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Sex, Drugs & Clubs: Matt’s Story

Chris Taylor runs a private practice dealing with a variety of issues including those around dependency and addiction: He also works as a volunteer for two counselling organisations based in the North West.  In this series he shares examples of cases he has come across in his professional life.

“I first met Matt about eight months ago, I remember asking him what he wanted from counselling and how he felt it would help him? “ I want somebody who will understand me and were I am coming from. I don’t want to be judged, just understood”!

He told me that the services available in Manchester made him feel uncomfortable: “All they want to do is change you so that they look good. What good is that to me? I like my K, it makes me feel good about myself. I have the money and I’m not doing anybody else any harm, am I ”? 

Matt’s story was certainly far from unfamiliar to me. Most counselling services use “Motivational Interviewing” which tends to concentrate on finding a reason to change your habits of drug use rather than focusing on why the person is using drugs in the first place. The question I think we should all be asking, however, is what’s your story?’ not ‘why do you use drugs?’ Only if we, as counsellors and therapists, are prepared to listen will we be in a position to help.

It is over simplistic to merely put drug use down to enjoying yourself. It always masks other unresolved issues such as low self-esteem, lack of confidence, abuse, loss and grief, to name but a few and in men this picture can also often get much darker and altogether more complicated.

Amongst a lot of men there exists deep, uncomfortable feelings of disgust and loathing for the kind of sex they want and how they feel about themselves afterwards, which applies to both gay and heterosexual guys. Feelings of guilt and shame are often accompanied by thoughts that this is the type of sex their parents would disapprove of; that their actions and desires aren’t wholesome or healthy. “What you do is dirty and disgusting”. These thoughts and feelings are all too common and perhaps, inevitably, lead to feelings of worthlessness, self-loathing and, occasionally, suicide.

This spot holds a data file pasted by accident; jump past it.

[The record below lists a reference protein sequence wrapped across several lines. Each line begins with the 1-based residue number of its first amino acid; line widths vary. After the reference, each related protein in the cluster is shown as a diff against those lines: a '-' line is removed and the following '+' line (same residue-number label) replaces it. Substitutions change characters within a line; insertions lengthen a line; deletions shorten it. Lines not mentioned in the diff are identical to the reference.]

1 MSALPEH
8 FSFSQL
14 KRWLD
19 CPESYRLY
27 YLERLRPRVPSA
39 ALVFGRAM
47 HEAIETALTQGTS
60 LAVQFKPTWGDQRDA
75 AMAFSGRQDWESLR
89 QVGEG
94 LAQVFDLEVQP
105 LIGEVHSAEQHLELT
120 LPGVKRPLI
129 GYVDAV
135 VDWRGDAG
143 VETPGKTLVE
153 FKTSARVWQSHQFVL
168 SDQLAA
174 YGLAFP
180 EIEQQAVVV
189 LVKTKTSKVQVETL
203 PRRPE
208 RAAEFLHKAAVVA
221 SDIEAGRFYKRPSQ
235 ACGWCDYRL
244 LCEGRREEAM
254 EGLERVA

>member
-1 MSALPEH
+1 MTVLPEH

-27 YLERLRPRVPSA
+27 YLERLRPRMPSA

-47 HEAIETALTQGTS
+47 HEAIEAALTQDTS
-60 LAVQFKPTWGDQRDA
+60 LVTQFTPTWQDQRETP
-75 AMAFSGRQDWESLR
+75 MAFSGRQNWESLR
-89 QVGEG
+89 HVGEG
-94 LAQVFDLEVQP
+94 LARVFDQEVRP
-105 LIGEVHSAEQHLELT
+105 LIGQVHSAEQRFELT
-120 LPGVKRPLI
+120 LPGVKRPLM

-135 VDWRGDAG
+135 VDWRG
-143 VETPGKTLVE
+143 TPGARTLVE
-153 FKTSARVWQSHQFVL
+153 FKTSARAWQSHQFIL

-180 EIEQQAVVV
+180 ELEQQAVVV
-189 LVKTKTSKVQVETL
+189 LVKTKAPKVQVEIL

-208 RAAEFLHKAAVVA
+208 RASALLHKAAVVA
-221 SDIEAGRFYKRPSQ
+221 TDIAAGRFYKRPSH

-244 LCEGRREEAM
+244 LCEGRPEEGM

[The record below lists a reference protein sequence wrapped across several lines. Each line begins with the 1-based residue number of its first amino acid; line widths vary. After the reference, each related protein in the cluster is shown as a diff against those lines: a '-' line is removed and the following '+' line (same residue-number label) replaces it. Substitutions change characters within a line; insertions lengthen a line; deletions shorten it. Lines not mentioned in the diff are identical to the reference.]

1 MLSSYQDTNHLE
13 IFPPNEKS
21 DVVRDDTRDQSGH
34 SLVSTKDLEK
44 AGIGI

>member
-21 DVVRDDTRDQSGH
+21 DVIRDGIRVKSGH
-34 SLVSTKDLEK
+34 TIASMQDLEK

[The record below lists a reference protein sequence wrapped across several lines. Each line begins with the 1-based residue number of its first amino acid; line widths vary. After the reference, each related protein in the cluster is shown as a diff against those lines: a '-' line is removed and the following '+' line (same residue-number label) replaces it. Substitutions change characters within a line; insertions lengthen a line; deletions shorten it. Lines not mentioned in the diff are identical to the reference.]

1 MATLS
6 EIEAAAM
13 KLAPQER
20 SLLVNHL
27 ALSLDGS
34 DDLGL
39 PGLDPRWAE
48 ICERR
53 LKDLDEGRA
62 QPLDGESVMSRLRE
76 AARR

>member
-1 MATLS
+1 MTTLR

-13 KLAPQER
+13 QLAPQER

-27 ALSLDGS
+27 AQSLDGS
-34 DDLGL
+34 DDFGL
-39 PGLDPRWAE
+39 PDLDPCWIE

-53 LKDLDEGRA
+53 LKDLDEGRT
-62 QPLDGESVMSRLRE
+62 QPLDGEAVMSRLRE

On the flip-side, drugs such as GHB/GBL, Mephedrone and Ketamine can strip away any feelings of inadequacy and insecurity, while at same time ramping up the libido and stripping away any inhibitions. However, this can leave individuals feeling emotionally vulnerable, unstable and unable to trust their own judgement.   A precarious emotional position to be in.

This is, of course, a price many men are more than happy to pay in order to lose the inhibitions they often feel deny them the life they want to lead. One important point too often missed is that it’s not about drugs, it’s about feelings and emotions. Matt told me “this is not about enjoyment, it is about survival”.   

I asked Matt if he felt comfortable telling me more of his story? “That’s what I’m here for!  I was invited to a sex party organised by some well off guys living in North Manchester a few years back. It was one of those invitations you could’nt refuse. I was told there would be free drugs as long as I had sex with these guys. No problem in those days.  I would do almost anything to score some drugs, any drugs, though I liked slamming best (injecting Mephedrone). You get such a good feeling from it, makes you horny as hell and lasts a good long time”.